Wednesday, April 18, 2012

At Tribeca: Storyline Ent's The World Before Her April 19 to 25

Update:

Storyline Entertainment's
The World Before Her
Wins Tribeca Award

(Toronto – April 27, 2012)  The 11th annual Tribeca Film Festival, co-founded by Robert De Niro, Jane Rosenthal and Craig Hatkoff, announced last night, the winners of its competition categories at a ceremony hosted at the Conrad New York in New York City.

For the first time, Tribeca’s documentary competition section designated an opening night film and selected Storyline Entertainment’s The World Before Her with the honour. There were a total of 12 films as part of the Documentary Competition.

Director Nisha Pahuja was in New York City at the ceremony to collect her award which also came with cash amount of $25,000.

Jury Comments: "With unprecedented access, great compassion, and a keen eye for the universal, this year's winner takes a hard and clear-eyed look at the trials of growing up female in today's fast-changing world. Following young women who have taken diametrically opposed decisions on how to tackle the influence of global forces in their communities, the filmmaker takes us on a journey to examine how the pressures of faith, fashion, and family are bringing up a generation of women who are desperately searching for meaning amidst a reality of few real choices."

From a media release:

Storyline Entertainment
presents
The World Before Her
directed by Nisha Pahuja
World Premiere at Tribeca Film Festival
Opening the World Documentary Competition


Director: Nisha Pahuja
Producers:  Cornelia Principe, Nisha Pahuja
Editor: David Kazala
DOP: Mrinal Desai, Derek Rogers
Executive Producers: Ed Barreveld, Andy Cohen
Production Company:  Storyline Entertainment

April 19 to 25, 2012 - Check screening dates & times at the link

(Toronto) A vivid portrayal of culture clash between beauty pageantry and Hindu religious extremism, The World Before Her has earned Toronto’s Storyline Entertainment the distinctive opening spot of the World Documentary Competition at the Tribeca Film Festival on Thursday April 19, 2012, which will be the film’s World Premiere.

Via unprecedented access, The World Before Her contrasts the wide-eyed ambitions of 20 hand-picked contestants determined to win the Miss India pageant, and the behind-the-scenes reality of Hindu fundamentalist camps for young girls that are run by the women’s wing of a militant movement.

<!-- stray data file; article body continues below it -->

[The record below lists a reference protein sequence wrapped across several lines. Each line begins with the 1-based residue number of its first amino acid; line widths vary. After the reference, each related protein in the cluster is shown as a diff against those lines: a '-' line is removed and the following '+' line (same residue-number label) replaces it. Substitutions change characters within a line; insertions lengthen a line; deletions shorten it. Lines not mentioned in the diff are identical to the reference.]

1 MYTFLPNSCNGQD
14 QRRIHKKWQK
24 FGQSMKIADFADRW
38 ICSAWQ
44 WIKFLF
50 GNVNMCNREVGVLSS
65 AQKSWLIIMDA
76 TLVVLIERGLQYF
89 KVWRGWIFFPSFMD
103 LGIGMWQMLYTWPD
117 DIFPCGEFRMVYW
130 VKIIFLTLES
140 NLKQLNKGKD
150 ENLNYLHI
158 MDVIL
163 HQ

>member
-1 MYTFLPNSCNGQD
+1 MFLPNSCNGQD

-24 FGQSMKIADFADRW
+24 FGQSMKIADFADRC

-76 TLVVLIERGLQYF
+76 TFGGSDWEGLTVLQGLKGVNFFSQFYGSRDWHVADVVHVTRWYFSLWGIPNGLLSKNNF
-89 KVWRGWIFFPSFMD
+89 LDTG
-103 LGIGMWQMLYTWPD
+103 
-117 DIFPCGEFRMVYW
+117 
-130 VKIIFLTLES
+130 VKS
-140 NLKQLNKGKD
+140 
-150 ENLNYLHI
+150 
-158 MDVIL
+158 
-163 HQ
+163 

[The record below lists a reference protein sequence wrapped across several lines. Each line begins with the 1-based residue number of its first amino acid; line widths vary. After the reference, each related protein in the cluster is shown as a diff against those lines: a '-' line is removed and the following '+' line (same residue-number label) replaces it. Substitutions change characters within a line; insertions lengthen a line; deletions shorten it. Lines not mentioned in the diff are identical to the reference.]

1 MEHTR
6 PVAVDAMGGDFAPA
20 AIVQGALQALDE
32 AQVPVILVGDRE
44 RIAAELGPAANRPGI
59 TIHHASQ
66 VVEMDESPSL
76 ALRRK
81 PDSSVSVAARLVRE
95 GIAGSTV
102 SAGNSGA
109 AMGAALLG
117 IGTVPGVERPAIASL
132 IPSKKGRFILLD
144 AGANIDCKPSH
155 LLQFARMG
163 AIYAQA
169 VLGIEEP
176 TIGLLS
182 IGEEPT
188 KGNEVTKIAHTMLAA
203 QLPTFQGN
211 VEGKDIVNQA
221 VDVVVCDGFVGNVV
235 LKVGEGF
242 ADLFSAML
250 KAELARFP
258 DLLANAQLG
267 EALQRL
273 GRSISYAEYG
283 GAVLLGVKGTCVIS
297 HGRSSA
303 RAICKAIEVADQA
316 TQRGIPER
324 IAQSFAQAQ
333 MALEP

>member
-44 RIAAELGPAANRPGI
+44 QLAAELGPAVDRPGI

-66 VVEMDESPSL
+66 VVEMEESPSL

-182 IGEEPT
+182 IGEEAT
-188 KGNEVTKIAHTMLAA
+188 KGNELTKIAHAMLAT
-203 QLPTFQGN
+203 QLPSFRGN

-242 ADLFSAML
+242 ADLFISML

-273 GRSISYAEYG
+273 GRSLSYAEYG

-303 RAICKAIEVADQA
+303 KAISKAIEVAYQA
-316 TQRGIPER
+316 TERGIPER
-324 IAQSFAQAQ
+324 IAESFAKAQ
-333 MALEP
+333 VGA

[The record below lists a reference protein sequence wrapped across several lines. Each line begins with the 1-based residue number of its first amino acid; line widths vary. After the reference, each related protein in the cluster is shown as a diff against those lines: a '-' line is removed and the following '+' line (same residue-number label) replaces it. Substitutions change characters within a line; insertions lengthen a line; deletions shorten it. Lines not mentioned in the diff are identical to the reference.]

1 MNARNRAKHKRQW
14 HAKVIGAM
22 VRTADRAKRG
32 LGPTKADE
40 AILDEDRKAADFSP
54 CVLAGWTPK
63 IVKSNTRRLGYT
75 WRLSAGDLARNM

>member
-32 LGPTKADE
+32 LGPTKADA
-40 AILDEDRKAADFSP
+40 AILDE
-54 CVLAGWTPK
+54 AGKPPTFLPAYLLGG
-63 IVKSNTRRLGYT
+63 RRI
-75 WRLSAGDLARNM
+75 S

“This film has been my life for a couple of years,” says director Nisha Pahuja, “and I’m so proud of showing it to the world. There couldn’t be a better place to kick-start this off in, then at Tribeca, and to have The World Before Her open the World Documentary Competition, is truly an honour.”

“We worked hard to make this film,” adds Storyline Entertainment’s Executive Producer Ed Barreveld, “and premiering at Tribeca will be a feather in the film’s cap.”

The film sees 20 young women from across India arrive in Bombay for a month-long beauty boot camp, where winning the coveted title would mean instant stardom, a lucrative career path, and freedom from the constraints of a patriarchal society. It is the ultimate glamour event in a country that has gone mad for beauty contests.

But as its popularity has exploded, so have the protests rejecting it as decadent. As the pageant unfolds, director Nisha travels to another corner of India to visit an annual camp for young girls run by the Durgha Vahini, a leader of the women’s wing of a militant fundamentalist movement. Through lectures and physical combat training, the girls learn what it means to be “good” Hindu women and how to fight corrupting outside influences by any means necessary. This is the first time that a film crew has been able to enter these camps.

The contrast between the vehement determination of the pageant contestants to obtain a title that could change their lives forever, and the passionate desire of the camp leaders to fight and even die for their beliefs, is at times overpowering.  Nisha has effectively balanced both these perspectives through a provocative portrait of the world’s largest democracy at a critical transitional moment.

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